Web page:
BMW 320D XDRIVE M SPORT

Price £32,910 Price as tested £42,270 Economy 43.1mpg Faults None Expenses None 

Read our previous reports here

First report

Four-wheel drive issues

Join the debate

Comments
21

14 March 2017
This review is so vague and provides so litttle information about this BMW. And this is the standard now for automotive journalism a mere hint of what the car may be like .... "but whether it was more rock-solid and surefooted than a rear-drive 320d would have been is hard to say without a back-to-back comparison." but never will there be so much as a comparison with the other BMW mentioned. Instead you keep us in the dark. Silly.

14 March 2017
Yu autocribblers annoy me. You prattle on as if everyone was born with the intention of going hell for leather on two wheels round corners and lurid slides mimiking drifters round a round-about!! Get real please. 99.9% of readers here do not even try to do it. So can we please have serious tests and reporting. Meanwhile of course 4wd is always going to be more safe. Sad about the pollution of all diesels. They should be forced to stop production NOW not when our children are dying

what's life without imagination

14 March 2017
Pitifully inept article; March 14, 'Winter almost here'? I won't be back, you've lost another reader.

marineboy

14 March 2017
This got my goat too. The article was staggeringly vague, not to mention the references to a Discovery Sport that isn't in any way a natural car to compare this with. More often than not, Autocar, readers are left wondering if your Editor does any actual editing. You know, reading journalists' output with a critical eye as to content, language, grammar and general sense.

14 March 2017
It does make you wonder how 'normal' people drive their 'normal' cars manage to drive anywhere ! I have no doubt that 4 wheel drive can be a boon in snow and ice, but most drivers take account of the conditions and do not need to buy something like this.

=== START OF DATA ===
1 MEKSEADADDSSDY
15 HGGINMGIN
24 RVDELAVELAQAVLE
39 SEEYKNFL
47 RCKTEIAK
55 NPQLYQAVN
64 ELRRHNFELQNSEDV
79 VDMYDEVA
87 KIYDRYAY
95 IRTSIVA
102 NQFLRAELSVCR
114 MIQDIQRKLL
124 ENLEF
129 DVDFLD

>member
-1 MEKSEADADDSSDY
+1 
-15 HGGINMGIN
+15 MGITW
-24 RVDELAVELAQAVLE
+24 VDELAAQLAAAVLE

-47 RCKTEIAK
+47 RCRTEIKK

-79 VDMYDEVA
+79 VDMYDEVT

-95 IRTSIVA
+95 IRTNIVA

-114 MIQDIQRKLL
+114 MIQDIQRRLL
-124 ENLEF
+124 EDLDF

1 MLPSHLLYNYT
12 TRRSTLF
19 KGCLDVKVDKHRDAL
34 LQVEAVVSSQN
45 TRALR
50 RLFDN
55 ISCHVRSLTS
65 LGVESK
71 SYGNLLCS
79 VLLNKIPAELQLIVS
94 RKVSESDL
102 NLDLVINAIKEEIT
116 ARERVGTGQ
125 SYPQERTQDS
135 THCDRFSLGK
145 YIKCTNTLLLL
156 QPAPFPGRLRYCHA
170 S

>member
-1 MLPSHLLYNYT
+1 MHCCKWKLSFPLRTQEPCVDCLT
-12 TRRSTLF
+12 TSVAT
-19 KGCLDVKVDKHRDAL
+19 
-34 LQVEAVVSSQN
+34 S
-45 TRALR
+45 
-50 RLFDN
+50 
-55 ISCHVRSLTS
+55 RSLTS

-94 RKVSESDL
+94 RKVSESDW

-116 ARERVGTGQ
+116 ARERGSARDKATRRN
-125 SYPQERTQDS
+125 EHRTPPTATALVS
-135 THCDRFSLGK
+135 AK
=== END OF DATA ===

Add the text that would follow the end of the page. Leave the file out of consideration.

14 March 2017
It does make you wonder how 'normal' people drive their 'normal' cars manage to drive anywhere ! I have no doubt that 4 wheel drive can be a boon in snow and ice, but most drivers take account of the conditions and do not need to buy something like this.

14 March 2017
Reads like it has been plagiarised from a local rag that was printed in November.

14 March 2017
I have never heard anyone, especially a car journalist, compare an SUV with a saloon before! Totally pointless comparisons...

14 March 2017
Filler…nothing more. Amateur hour is back again...

14 March 2017
This is not good journalism. I live in Norway, and drive for half of the year on low friction surfaces in a front wheel drive low slung car, as does most of the rest of the population of the Nordic countries. We do it with winter tyres, not 4 wheel drives (some exceptions, granted). If Autocar would have the balls to do a winter tyre test, most people would realise that its much safer, much cheaper, and much more effective to spend £400 on winter tyres, than optioning £1500 of 4 wheel drive. But the car manufacturers wouldn't like that would they.... ....oh no.....

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Our Verdict

BMW 3 Series

The BMW 3 Series' outstanding performance and handling makes it a complete and consummate all-rounder - but then the Jaguar XE and Alfa Romeo Guilia arrived

Find an Autocar car review

Driven this week